Almost as fast as the gleeful comments came pouring in applauding the new Rolex GMT watch, another camp of commentators began growing and contesting. Looking beyond the Pepsi bezel, the new Rolex GMT-Master II revealed another surprise – a steel Jubilee bracelet and only that bracelet option for the stainless steel Pepsi GMT model.

Rolex has already fitted the GMT-Master with a Jubilee bracelet in the past, but that was over a decade ago. Additionally, the Jubilee bracelet was not just an option on the GMT-Master II 126710BLRO to be offered alongside the sportier Oyster bracelet; it was the only way Rolex was offering its new stainless steel GMT model. After all, there needs to be an obvious way to differentiate between the white gold GMT-Master II “Pepsi” and the significantly less costly steel GMT-Master II version.

However, in 2021, Rolex finally announced that the stainless steel GMT-Master II 126710BLRO Pepsi would now also be available with a sportier three-link Oyster bracelet in addition to the Jubilee, meaning that buyers would once again have a choice in bracelet style when shopping for a stainless steel Pepsi Rolex GMT watch. As you might imagine, that news has made many Pepsi GMT enthusiasts tremendously happy; however, the one downside is that it has only made waiting lists for the watch even longer at authorized retailers, who were already entirely sold out of the model prior to the latest update to the collection.

GMT-Master II Ref. 126719BLRO

Rolex Pepsi GMT-Master II Meteorite Dial 126719BLRO

Pepsi GMT-Master II 126719 BLRO Key Features:

– Production Years: 2018 – present

– White gold 40mm case

– Cerachrom Pepsi bezel

– Blue or meteorite dial

– Chromalight lume

– Oyster bracelet

– Caliber 3285

Rolex also upgraded its white gold Pepsi model by releasing the GMT-Master II ref. 126719BLRO in 2018. Similar to the stainless steel Pepsi variant, the updated ref. 126719BLRO runs on the new-gen Caliber 3285 automatic movement and benefits from slightly thinner and more refined lugs.

The first version of the GMT-Master II ref. 126719BLRO came fitted with a dark blue dial, which matches nicely with the deep blue portion of its Cerachrom Pepsi bezel. The following year, Rolex added a stunning meteorite dial as an option; the watch’s similarity to the mythical and ultra-rare vintage GMT Master ref. 6542 “Albino” is hard to miss, although the meteorite dial and the full white gold construction of the case and bracelet elevate the reference 126719BLRO to an entirely more luxurious level that places it in the “statement watch” category of luxury timepieces.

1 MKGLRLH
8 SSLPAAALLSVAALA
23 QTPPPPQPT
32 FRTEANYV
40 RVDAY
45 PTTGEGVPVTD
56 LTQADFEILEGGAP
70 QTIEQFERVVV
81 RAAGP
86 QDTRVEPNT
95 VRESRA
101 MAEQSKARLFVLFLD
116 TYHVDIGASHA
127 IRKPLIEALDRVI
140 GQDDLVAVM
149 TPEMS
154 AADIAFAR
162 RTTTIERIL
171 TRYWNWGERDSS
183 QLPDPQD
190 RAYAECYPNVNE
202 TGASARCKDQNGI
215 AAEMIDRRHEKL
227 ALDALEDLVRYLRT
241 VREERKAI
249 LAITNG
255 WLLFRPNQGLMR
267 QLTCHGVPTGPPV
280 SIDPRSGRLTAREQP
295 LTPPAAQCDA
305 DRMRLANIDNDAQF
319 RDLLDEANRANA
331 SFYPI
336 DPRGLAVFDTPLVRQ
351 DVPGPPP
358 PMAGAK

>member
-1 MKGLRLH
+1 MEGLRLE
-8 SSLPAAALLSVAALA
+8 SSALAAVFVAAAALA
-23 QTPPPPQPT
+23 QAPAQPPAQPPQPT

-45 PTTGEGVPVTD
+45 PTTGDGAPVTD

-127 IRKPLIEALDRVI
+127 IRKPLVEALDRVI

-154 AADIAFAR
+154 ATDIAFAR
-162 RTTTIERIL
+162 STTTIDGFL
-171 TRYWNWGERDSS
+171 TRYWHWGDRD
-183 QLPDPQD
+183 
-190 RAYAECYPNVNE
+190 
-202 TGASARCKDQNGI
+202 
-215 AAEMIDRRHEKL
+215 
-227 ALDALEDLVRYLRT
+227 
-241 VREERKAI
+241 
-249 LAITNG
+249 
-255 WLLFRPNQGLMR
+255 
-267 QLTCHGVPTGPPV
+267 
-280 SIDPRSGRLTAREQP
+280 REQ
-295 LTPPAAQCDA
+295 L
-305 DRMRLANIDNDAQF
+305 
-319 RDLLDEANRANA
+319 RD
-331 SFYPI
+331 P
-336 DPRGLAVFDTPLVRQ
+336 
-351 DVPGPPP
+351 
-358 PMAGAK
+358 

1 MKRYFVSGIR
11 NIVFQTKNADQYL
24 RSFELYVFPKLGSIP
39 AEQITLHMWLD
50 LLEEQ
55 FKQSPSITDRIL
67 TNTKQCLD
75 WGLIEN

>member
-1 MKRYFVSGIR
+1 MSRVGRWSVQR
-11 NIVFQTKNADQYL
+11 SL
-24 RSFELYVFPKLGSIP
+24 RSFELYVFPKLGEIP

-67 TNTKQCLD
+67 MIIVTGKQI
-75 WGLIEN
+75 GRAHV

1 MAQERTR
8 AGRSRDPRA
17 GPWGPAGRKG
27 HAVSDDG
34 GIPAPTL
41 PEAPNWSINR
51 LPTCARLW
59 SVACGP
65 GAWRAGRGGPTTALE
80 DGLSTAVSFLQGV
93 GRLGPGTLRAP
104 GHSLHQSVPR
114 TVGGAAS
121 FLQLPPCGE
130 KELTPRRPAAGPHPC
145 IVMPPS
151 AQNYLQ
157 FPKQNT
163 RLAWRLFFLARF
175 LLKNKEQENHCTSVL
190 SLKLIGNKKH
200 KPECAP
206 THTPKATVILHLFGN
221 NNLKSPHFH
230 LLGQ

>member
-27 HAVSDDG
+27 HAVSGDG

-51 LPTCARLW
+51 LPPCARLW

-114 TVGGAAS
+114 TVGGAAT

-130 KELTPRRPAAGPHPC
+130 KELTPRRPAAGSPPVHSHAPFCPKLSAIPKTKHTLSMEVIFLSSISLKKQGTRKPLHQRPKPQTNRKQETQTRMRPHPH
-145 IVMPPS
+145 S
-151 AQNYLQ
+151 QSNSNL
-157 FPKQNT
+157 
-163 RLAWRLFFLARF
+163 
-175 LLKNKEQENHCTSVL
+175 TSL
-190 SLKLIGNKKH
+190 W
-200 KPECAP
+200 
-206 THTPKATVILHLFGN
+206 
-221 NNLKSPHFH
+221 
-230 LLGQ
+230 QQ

Rolex GMT-Master II White Gold Blue Dial 126719BLRO

The Pepsi Rolex

Although the Rolex GMT-Master bezel has had several dual-color variations throughout the decades – black and red (“Coke”), blue and black (“Batman”), and brown and gold (“Root Beer”) – the iconic blue and red “Pepsi” colorway remains the version most associated with the collection.

Whether crafted from Bakelite, aluminum, or Cerachrom, the classic red and blue Pepsi bezel is the classic choice for a Rolex GMT watch. It looks great on top of a vintage stainless steel GMT-Master or a modern 18k white gold GMT-Master II and looks equally at home when paired with either an Oyster or Jubilee bracelet.

Throughout most of its history, Rolex has generally adhered towards more classic and conservative colors for its watches, such as silver, black, white, and champagne. Bright red and blue are hardly the first colors that come to mind when you think of a timeless and classic watch design, yet the Rolex Pepsi GMT is proof to the contrary, as it has been a staple of the watch industry for well over half a century. The combination of the blue and red sections, punctuated by large white numerals, has played a paramount role in making the GMT-Master one of Rolex’s most recognizable – and popular – watches ever made.

Rolex GMT-Master II Pepsi Meteorite 126719BLRO

The post Rolex GMT Pepsi Ultimate Buying Guide appeared first on Bob's Watches.

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TheRCRacer Active Floating towers